UK students have devised a three-in-one garment that quickly transforms from a jacket to a sleeping bag to a tent. They want their 'wearable shelters' to be distributed among refugees arriving in Europe. Matthew Stock reports.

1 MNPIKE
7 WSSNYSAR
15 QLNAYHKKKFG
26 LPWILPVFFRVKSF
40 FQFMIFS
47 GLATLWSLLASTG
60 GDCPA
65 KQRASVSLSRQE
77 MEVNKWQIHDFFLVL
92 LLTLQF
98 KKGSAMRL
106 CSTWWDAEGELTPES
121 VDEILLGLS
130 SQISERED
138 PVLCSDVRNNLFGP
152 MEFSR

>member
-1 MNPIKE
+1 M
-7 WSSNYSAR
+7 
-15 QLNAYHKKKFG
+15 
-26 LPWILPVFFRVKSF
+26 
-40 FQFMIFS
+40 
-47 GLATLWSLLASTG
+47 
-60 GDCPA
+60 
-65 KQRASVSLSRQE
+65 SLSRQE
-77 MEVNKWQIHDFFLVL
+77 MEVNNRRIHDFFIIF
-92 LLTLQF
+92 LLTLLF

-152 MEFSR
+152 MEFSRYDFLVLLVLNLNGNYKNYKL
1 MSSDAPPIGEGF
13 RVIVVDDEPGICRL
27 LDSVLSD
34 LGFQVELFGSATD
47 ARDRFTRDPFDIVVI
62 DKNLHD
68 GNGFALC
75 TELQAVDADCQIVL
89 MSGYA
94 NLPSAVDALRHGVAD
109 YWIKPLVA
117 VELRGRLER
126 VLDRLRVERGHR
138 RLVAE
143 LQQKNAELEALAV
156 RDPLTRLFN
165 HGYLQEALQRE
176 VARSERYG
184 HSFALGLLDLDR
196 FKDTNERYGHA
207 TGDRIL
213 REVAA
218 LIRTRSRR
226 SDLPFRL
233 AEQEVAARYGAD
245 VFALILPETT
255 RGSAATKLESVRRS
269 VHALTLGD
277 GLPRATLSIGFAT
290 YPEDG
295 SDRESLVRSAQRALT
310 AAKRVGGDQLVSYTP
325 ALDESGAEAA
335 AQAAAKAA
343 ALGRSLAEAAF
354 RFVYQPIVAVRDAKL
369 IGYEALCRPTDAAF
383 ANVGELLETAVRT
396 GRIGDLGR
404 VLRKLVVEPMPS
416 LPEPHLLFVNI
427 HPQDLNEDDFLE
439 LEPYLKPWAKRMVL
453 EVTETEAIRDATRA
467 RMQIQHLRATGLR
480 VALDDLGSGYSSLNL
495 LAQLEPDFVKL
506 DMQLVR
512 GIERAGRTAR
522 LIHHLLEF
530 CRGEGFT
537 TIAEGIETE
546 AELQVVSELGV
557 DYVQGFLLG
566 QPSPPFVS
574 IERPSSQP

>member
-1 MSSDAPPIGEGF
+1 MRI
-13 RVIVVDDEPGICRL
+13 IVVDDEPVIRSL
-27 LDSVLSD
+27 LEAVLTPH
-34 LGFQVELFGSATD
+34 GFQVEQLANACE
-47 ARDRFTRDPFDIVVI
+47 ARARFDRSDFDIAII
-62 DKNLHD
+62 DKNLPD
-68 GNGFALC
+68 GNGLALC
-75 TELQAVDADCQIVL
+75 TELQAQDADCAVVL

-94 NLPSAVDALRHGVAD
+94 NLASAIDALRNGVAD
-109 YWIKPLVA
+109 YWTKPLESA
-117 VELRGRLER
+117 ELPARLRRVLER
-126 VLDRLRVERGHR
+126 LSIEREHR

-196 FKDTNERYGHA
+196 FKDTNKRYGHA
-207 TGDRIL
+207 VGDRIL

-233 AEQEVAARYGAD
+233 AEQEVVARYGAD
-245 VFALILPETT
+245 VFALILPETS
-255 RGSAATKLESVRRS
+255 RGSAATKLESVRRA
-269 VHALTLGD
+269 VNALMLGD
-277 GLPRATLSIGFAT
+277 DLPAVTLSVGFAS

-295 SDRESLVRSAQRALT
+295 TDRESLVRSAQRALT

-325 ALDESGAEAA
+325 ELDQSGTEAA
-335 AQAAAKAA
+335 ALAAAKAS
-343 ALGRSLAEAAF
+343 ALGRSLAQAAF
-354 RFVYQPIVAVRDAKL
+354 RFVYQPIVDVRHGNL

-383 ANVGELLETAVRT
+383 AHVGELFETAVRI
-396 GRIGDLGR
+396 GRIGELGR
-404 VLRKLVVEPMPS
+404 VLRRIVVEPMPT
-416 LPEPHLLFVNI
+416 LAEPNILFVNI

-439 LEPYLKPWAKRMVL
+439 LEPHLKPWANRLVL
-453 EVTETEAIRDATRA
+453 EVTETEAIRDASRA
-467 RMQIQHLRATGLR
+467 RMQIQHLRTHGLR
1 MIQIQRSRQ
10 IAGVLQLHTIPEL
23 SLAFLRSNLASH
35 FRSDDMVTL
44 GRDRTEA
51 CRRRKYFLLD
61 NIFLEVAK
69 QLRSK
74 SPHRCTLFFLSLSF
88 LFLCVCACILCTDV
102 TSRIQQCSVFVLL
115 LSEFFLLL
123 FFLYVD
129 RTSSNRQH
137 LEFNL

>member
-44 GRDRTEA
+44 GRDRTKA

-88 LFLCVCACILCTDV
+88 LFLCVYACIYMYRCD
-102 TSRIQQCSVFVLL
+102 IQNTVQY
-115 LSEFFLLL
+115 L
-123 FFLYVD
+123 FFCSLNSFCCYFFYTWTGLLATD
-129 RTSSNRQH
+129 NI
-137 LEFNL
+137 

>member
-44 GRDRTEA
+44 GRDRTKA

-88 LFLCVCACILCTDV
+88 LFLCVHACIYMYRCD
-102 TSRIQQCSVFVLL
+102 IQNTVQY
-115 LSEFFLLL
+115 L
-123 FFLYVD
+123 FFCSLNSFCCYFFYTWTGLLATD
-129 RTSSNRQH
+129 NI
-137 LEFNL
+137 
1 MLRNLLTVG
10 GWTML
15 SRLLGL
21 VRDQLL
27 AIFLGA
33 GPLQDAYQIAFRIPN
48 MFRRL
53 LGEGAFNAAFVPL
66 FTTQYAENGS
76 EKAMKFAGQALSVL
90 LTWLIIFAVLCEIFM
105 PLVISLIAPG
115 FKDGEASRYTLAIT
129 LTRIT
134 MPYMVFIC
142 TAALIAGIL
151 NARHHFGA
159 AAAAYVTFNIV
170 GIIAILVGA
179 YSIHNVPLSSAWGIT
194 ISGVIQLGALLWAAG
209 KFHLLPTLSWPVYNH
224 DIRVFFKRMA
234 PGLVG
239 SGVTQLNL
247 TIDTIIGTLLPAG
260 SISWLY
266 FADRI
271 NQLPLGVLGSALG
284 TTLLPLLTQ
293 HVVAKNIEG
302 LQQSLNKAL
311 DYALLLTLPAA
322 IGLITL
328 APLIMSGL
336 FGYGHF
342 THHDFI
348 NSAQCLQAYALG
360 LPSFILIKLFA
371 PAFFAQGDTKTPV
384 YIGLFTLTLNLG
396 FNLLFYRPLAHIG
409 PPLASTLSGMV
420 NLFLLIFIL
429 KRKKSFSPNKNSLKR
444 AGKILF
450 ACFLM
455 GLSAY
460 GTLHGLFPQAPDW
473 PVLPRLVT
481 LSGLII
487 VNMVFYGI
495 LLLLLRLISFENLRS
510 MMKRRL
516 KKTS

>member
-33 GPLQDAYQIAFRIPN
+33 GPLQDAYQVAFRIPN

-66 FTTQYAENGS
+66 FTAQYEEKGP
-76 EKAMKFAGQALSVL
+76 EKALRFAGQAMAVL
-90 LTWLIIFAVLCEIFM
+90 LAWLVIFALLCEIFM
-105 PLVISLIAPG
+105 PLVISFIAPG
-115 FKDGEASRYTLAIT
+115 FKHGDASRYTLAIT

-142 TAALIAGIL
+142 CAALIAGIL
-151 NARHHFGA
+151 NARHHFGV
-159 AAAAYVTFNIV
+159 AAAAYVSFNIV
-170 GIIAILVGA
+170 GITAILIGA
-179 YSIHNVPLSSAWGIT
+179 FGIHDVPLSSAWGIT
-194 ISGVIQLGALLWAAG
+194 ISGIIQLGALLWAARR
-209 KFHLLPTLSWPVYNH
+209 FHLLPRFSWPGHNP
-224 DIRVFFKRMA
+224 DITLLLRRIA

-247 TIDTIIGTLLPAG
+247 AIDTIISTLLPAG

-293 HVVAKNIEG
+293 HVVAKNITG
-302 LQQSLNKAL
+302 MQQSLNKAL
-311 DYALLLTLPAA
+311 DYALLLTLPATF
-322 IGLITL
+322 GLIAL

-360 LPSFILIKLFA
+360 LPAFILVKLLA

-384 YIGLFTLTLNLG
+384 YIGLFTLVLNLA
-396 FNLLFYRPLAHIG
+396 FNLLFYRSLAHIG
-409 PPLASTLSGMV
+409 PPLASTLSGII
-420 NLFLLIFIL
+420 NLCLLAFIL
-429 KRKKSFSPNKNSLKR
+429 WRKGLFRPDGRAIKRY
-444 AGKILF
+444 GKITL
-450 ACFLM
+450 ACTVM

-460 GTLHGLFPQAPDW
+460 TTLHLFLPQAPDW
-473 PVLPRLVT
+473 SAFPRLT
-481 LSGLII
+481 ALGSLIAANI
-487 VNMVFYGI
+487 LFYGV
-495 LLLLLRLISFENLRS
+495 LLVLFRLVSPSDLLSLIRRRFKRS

The all-too familiar sight of refugees landing on the shores of Europe. Aid agencies are struggling to cope with the arrivals, who are often left with no choice than to sleep outside. Design students in the UK believe they have a temporary solution. This parka-style coat is in fact a wearable shelter. When laid flat, the origami-inspired design folds into a sleeping bag. Light-weight poles can be slotted into the frame to turn it into a tent, able to accommodate one adult and two children. (SOUNDBITE) (English) DR. HARRIET HARRISS, SENIOR TUTOR IN INTERIOR DESIGN & ARCHITECTURE AT THE ROYAL COLLEGE OF ART, SAYING: "The brief that I set our students to think about how a garment could convert into some kind of shelter for the approximate three-week period that many refugees are spending getting from points of arrival within the EU to processing centres. The idea was to really make sure that the materials used were sustainable, were affordable, could make it very easy and quick for us to mass produce the garment which means we could distribute it quickly and through lots of different agencies." (SOUNDBITE) (English) DESIGN STUDENT ANNE SOPHIE GEAY, SAYING: "The first thing we were thinking was how do you have, literally, almost all of your house - how can you wear your house and your personal items and personal belongings?" The 'wearable shelter' is made from Tyvek, a material tough enough to withstand tearing, but also breathable. It's lined with the insulating material Mylar, which helps retain the body heat of the person inside. Internal waterproof pockets are large enough for personal items, as well as clothing. This prototype design is still being perfected, but the team plan to field test the final version in early summer. They're now seeking funding on Kickstarter to help fund mass production of the garment. If successful, they hope to have the product ready for distribution to refugees before next Winter.